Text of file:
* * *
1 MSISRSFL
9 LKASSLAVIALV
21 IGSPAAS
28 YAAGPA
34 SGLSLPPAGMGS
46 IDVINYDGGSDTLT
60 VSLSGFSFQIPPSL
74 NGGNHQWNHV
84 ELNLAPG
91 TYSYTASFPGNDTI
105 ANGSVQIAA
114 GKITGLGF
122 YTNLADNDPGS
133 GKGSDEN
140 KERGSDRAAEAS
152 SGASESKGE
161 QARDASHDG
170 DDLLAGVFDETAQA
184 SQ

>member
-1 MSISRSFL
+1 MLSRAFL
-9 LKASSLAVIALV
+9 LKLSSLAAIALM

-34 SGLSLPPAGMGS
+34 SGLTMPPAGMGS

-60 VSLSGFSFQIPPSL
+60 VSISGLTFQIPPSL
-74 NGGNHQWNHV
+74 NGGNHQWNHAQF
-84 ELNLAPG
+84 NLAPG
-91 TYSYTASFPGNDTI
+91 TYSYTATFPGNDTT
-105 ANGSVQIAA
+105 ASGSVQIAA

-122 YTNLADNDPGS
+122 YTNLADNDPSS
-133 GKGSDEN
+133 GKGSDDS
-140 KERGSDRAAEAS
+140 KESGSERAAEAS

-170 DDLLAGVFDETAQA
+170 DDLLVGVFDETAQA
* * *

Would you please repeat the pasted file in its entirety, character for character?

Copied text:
1 MSISRSFL
9 LKASSLAVIALV
21 IGSPAAS
28 YAAGPA
34 SGLSLPPAGMGS
46 IDVINYDGGSDTLT
60 VSLSGFSFQIPPSL
74 NGGNHQWNHV
84 ELNLAPG
91 TYSYTASFPGNDTI
105 ANGSVQIAA
114 GKITGLGF
122 YTNLADNDPGS
133 GKGSDEN
140 KERGSDRAAEAS
152 SGASESKGE
161 QARDASHDG
170 DDLLAGVFDETAQA
184 SQ

>member
-1 MSISRSFL
+1 MLSRAFL
-9 LKASSLAVIALV
+9 LKLSSLAAIALM

-34 SGLSLPPAGMGS
+34 SGLTMPPAGMGS

-60 VSLSGFSFQIPPSL
+60 VSISGLTFQIPPSL
-74 NGGNHQWNHV
+74 NGGNHQWNHAQF
-84 ELNLAPG
+84 NLAPG
-91 TYSYTASFPGNDTI
+91 TYSYTATFPGNDTT
-105 ANGSVQIAA
+105 ASGSVQIAA

-122 YTNLADNDPGS
+122 YTNLADNDPSS
-133 GKGSDEN
+133 GKGSDDS
-140 KERGSDRAAEAS
+140 KESGSERAAEAS

-170 DDLLAGVFDETAQA
+170 DDLLVGVFDETAQA